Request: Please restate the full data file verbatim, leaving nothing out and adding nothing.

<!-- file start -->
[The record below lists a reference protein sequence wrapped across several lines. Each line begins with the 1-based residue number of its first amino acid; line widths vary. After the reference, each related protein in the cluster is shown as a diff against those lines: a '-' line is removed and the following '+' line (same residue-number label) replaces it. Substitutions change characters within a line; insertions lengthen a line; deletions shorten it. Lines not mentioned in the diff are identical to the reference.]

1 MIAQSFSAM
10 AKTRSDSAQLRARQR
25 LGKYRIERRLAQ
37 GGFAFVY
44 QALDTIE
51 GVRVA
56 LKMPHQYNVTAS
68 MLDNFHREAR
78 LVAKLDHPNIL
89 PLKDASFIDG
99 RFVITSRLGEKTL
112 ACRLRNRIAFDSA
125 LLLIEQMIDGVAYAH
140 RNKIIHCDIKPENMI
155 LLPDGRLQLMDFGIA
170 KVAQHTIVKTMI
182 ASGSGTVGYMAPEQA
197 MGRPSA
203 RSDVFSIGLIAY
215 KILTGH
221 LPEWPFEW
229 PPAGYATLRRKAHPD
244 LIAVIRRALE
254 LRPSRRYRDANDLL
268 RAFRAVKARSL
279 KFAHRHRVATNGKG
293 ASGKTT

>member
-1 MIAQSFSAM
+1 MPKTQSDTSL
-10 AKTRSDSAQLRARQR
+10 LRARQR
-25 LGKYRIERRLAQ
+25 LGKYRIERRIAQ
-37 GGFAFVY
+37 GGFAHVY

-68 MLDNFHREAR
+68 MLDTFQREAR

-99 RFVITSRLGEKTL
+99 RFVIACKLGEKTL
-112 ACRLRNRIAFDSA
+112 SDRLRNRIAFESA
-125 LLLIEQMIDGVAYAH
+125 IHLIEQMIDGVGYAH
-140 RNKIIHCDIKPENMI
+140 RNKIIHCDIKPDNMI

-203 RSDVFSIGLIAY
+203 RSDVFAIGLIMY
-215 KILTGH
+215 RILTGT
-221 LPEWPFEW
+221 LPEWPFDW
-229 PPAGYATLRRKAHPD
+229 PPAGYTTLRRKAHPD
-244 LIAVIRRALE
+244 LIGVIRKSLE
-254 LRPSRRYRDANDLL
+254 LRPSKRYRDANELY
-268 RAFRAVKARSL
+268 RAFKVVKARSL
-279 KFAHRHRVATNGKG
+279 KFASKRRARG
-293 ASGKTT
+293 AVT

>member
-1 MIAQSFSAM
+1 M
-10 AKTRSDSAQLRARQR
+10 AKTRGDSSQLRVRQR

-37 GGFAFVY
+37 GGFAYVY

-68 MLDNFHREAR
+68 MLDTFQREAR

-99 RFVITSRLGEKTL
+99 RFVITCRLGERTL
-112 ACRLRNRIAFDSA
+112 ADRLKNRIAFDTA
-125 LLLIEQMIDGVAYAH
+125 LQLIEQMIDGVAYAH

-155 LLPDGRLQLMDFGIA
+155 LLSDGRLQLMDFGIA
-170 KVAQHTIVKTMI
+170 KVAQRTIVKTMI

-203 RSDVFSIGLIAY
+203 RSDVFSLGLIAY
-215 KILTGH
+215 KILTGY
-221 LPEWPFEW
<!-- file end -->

[The record below lists a reference protein sequence wrapped across several lines. Each line begins with the 1-based residue number of its first amino acid; line widths vary. After the reference, each related protein in the cluster is shown as a diff against those lines: a '-' line is removed and the following '+' line (same residue-number label) replaces it. Substitutions change characters within a line; insertions lengthen a line; deletions shorten it. Lines not mentioned in the diff are identical to the reference.]

1 MIAQSFSAM
10 AKTRSDSAQLRARQR
25 LGKYRIERRLAQ
37 GGFAFVY
44 QALDTIE
51 GVRVA
56 LKMPHQYNVTAS
68 MLDNFHREAR
78 LVAKLDHPNIL
89 PLKDASFIDG
99 RFVITSRLGEKTL
112 ACRLRNRIAFDSA
125 LLLIEQMIDGVAYAH
140 RNKIIHCDIKPENMI
155 LLPDGRLQLMDFGIA
170 KVAQHTIVKTMI
182 ASGSGTVGYMAPEQA
197 MGRPSA
203 RSDVFSIGLIAY
215 KILTGH
221 LPEWPFEW
229 PPAGYATLRRKAHPD
244 LIAVIRRALE
254 LRPSRRYRDANDLL
268 RAFRAVKARSL
279 KFAHRHRVATNGKG
293 ASGKTT

>member
-1 MIAQSFSAM
+1 MPKTQSDTSL
-10 AKTRSDSAQLRARQR
+10 LRARQR
-25 LGKYRIERRLAQ
+25 LGKYRIERRIAQ
-37 GGFAFVY
+37 GGFAHVY

-68 MLDNFHREAR
+68 MLDTFQREAR

-99 RFVITSRLGEKTL
+99 RFVIACKLGEKTL
-112 ACRLRNRIAFDSA
+112 SDRLRNRIAFESA
-125 LLLIEQMIDGVAYAH
+125 IHLIEQMIDGVGYAH
-140 RNKIIHCDIKPENMI
+140 RNKIIHCDIKPDNMI

-203 RSDVFSIGLIAY
+203 RSDVFAIGLIMY
-215 KILTGH
+215 RILTGT
-221 LPEWPFEW
+221 LPEWPFDW
-229 PPAGYATLRRKAHPD
+229 PPAGYTTLRRKAHPD
-244 LIAVIRRALE
+244 LIGVIRKSLE
-254 LRPSRRYRDANDLL
+254 LRPSKRYRDANELY
-268 RAFRAVKARSL
+268 RAFKVVKARSL
-279 KFAHRHRVATNGKG
+279 KFASKRRARG
-293 ASGKTT
+293 AVT

>member
-1 MIAQSFSAM
+1 M
-10 AKTRSDSAQLRARQR
+10 AKTRGDSSQLRVRQR

-37 GGFAFVY
+37 GGFAYVY

-68 MLDNFHREAR
+68 MLDTFQREAR

-99 RFVITSRLGEKTL
+99 RFVITCRLGERTL
-112 ACRLRNRIAFDSA
+112 ADRLKNRIAFDTA
-125 LLLIEQMIDGVAYAH
+125 LQLIEQMIDGVAYAH

-155 LLPDGRLQLMDFGIA
+155 LLSDGRLQLMDFGIA
-170 KVAQHTIVKTMI
+170 KVAQRTIVKTMI

-203 RSDVFSIGLIAY
+203 RSDVFSLGLIAY
-215 KILTGH
+215 KILTGY
-221 LPEWPFEW